TUNIS (Reuters) - A surge of anger in the streets over police repression and poverty swept Tunisia’s veteran leader from power on Friday, sending a chill through unpopular authoritarian governments across the Arab world.
President Zine al-Abedine Ben Ali stepped aside after more than two decades in power and looked to have flown out of the country. His exact whereabouts were unclear.
Ben Ali’s prime minister told Tunisians he would steer the state until early elections. The streets of the capital were mostly calm amid heavy security, but analysts questioned whether the change of face at the top would satisfy the protesters.
After days of violence that spread from provincial towns to Tunis, leaving dozens dead as security forces struggled to contain angry young demonstrators, the government declared a state of emergency on Friday and imposed a dusk-to-dawn curfew.
The last ditch attempt to reassert control failed and within hours it was announced Ben Ali had quit.
The violence and rapid turn of events sent shockwaves across the Arab world, where similar authoritarian rulers are deeply entrenched, but face mounting pressures from growing young populations, economic hardship and the appeal of militant Islam.
“The fall of Ben Ali marks the first ever collapse of an autocratic regime in the face of a popular uprising in the Arab world,” said U.S. political risk consultancy Stratfor.
“Leaders across the Arab world, and especially in North Africa, will now look to the Tunisian example with concerns about how the situation could be replicated in their own countries.”
There was no evidence of new protests in Tunis after the announcement by Prime Minister Mohamed Ghannouchi that he would act as president until elections could be held. But occasional gunfire could still be heard. Police helicopters flew over the city after Ghannouchi, in an interview with a private television channel, promised to protect people from looters.
The calm, after days of intense violence, appeared fragile.
Fadhel Bel Taher, whose brother died in the clashes, told al Jazeera television that protests would soon resume. “Tomorrow we will be back in the streets, in Martyrs Square, to continue this civil disobedience until ... the regime is gone,” he said.
Some, however, were in a more jubilant mood. In the town of Menzel Bouzaiane, south of Tunis, about 5,000 people gathered in the streets to celebrate Ben Ali’s apparent departure, local trade union activist Mohamed Fadhel told Reuters.
U.S. Secretary of State Hillary Clinton said Ben Ali had left the country, as widely reported by Arabic TV stations.
Saudi Arabian-owned Al Arabiya TV reported that he had landed in the Saudi city of Jeddah.
He had been originally thought to have flown to France, Tunis’s former colonial power, but French media quoted President Nicolas Sarkozy as saying that France had refused to give Ben Ali permission to enter the country.
Western powers have long turned a blind eye to rulers in the region who provide a bulwark against Islamist radicals. The United States led international calls for calm and for the people of Tunisia to be given a free choice of leaders.
“I condemn and deplore the use of violence against citizens peacefully voicing their opinion in Tunisia, and I applaud the courage and dignity of the Tunisian people,” said U.S. President Barack Obama.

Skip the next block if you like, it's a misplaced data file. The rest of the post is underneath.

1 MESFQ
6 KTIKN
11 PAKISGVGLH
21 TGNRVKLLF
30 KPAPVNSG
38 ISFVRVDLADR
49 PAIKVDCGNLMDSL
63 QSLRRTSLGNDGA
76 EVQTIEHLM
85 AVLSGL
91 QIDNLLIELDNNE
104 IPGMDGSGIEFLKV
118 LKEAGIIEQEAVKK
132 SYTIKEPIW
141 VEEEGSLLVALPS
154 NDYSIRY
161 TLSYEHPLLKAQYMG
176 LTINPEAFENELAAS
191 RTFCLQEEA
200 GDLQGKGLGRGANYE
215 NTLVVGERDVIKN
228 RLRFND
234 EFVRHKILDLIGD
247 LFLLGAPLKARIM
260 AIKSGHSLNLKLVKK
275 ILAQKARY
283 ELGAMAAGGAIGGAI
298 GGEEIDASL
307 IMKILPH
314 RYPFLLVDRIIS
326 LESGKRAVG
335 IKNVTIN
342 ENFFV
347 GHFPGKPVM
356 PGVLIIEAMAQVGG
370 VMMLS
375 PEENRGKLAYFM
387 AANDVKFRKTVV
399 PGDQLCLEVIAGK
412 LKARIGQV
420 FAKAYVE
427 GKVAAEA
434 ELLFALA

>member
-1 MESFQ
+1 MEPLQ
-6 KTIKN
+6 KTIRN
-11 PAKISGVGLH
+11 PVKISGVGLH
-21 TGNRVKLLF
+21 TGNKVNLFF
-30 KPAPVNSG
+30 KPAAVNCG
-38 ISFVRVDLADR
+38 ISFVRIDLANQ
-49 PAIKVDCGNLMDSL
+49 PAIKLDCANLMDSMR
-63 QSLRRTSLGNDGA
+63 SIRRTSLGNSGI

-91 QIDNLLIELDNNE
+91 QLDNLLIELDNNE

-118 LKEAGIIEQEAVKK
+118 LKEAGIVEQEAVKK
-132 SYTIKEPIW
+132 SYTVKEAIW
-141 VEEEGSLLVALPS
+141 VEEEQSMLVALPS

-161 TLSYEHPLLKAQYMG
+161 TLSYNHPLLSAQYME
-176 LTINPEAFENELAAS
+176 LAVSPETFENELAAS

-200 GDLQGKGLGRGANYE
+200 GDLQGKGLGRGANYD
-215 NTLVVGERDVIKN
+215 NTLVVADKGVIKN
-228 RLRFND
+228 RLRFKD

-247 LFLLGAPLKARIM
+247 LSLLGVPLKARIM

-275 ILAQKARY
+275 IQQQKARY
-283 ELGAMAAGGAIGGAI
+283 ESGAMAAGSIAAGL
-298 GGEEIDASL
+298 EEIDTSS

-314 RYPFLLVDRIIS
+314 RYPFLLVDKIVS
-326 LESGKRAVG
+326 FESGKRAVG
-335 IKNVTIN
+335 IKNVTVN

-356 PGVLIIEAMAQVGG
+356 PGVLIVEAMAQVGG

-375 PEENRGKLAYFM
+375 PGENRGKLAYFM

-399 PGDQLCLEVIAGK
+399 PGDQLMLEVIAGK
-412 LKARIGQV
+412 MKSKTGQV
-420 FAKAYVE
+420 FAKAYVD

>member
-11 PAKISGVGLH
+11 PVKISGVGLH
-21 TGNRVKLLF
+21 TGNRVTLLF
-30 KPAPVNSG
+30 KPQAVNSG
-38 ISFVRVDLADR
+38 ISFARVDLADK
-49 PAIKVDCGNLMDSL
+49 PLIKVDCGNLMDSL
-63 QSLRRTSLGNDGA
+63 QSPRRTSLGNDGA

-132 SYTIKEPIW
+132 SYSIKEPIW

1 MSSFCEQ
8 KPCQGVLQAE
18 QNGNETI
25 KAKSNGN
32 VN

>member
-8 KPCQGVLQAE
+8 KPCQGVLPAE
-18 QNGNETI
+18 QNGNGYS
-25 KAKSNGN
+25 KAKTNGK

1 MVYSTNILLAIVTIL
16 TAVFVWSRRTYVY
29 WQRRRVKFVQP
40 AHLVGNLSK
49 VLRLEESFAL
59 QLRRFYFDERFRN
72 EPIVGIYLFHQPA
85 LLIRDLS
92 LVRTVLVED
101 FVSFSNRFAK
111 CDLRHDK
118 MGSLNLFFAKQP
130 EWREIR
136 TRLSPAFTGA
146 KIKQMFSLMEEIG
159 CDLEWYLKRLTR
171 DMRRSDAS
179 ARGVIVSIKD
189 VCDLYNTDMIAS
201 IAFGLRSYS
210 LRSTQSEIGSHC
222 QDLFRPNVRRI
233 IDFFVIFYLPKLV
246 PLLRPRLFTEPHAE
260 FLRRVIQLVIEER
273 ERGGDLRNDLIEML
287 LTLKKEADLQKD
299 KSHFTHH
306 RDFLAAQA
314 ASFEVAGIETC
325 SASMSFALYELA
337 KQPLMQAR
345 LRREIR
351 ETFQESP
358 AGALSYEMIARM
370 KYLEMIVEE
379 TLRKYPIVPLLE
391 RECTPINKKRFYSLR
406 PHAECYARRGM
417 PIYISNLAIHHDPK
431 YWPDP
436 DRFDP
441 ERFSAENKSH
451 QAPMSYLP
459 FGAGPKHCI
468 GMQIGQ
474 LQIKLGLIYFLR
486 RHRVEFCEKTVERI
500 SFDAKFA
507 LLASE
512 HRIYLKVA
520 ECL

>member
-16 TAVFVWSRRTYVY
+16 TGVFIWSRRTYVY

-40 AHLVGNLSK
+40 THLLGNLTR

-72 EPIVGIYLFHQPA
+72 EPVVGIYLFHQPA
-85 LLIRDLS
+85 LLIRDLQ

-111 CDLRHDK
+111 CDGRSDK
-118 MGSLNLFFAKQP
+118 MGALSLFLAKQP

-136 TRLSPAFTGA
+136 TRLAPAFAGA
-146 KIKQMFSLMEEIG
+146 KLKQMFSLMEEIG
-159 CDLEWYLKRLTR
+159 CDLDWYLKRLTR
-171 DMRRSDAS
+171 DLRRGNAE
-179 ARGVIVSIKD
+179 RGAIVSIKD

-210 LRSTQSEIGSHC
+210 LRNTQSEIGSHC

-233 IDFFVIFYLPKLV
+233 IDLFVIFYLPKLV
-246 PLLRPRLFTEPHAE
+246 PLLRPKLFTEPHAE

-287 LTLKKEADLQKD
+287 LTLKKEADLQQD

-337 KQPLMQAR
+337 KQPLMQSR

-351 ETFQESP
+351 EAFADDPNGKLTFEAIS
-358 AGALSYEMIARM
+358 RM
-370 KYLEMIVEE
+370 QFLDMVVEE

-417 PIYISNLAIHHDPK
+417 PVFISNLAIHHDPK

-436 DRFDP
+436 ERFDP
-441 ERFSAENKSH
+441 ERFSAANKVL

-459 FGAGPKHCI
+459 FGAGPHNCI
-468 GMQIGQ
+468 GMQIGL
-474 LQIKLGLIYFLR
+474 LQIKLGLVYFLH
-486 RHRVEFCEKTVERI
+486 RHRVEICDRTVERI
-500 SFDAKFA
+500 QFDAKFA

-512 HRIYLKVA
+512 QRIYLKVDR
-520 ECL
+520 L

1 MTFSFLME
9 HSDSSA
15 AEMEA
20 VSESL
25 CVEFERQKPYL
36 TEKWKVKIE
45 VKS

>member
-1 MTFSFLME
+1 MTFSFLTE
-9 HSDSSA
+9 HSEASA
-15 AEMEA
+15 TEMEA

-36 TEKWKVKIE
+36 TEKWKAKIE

In Washington, Clinton said in a statement that Ben Ali had left Tunisia. “Young people especially need to have a meaningful role in the decisions that shape their lives,” she said after returning from a trip to the Middle East this week.
“Addressing these concerns will be challenging, but the United States stands ready to help,” she added.
Western countries urged their citizens to avoid travel to the popular tourist destination due to the instability. Holiday operator Thomas Cook said it was evacuating almost 4,000 German, British and Irish tourists from Tunisia.
It remained uncertain how far those around Ben Ali, only the second president Tunisia has had since independence from France, were ready to relinquish power to opposition groups.
“Since the president is temporarily unable to exercise his duties, it has been decided that the prime minister will exercise temporarily the duties,” Ghannouchi said.
“I call on the sons and daughters of Tunisia, of all political and intellectual persuasions, to unite to allow our beloved country to overcome this difficult period and to return to stability.”
In power since 1987, Ben Ali had declared a state of emergency earlier on Friday and said protesters would be shot in an increasingly violent confrontation. He had also dismissed the government and called an early parliamentary election.
The latest unrest was sparked when police prevented an unemployed graduate from selling fruit without a licence and he set fire to himself, dying shortly afterwards of his burns.
As the violence escalated, police fired tear gas to disperse crowds in central Tunis demanding his immediate resignation. They were not satisfied with his promise on Thursday to step down, but only at the end of his current term in 2014.
A Reuters photographer saw people looting supermarkets in a Tunis suburb and said they had set fire to a police station.
On almost every block in suburban Tunis, people were standing on the street with baseball bats to protect their cars and homes from damage by looters, a Reuters reporter said.
Opposition leader Najib Chebbi, one of Ben Ali’s most outspoken critics, described the events as a “regime change.”
“This is a crucial moment. There is a change of regime under way. Now it’s the succession,” he told France’s I-Tele TV.
Additional reporting by Stephanie Nebehay in Geneva, John Irish, Brian Love and Laure Bretton in Paris; writing by Maria Golovnina; Editing by Matthew Jones